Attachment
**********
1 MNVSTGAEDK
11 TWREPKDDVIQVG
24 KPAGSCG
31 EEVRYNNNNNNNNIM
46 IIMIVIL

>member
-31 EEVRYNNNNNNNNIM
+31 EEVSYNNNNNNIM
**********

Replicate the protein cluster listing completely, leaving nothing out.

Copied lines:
1 MNVSTGAEDK
11 TWREPKDDVIQVG
24 KPAGSCG
31 EEVRYNNNNNNNNIM
46 IIMIVIL

>member
-31 EEVRYNNNNNNNNIM
+31 EEVSYNNNNNNIM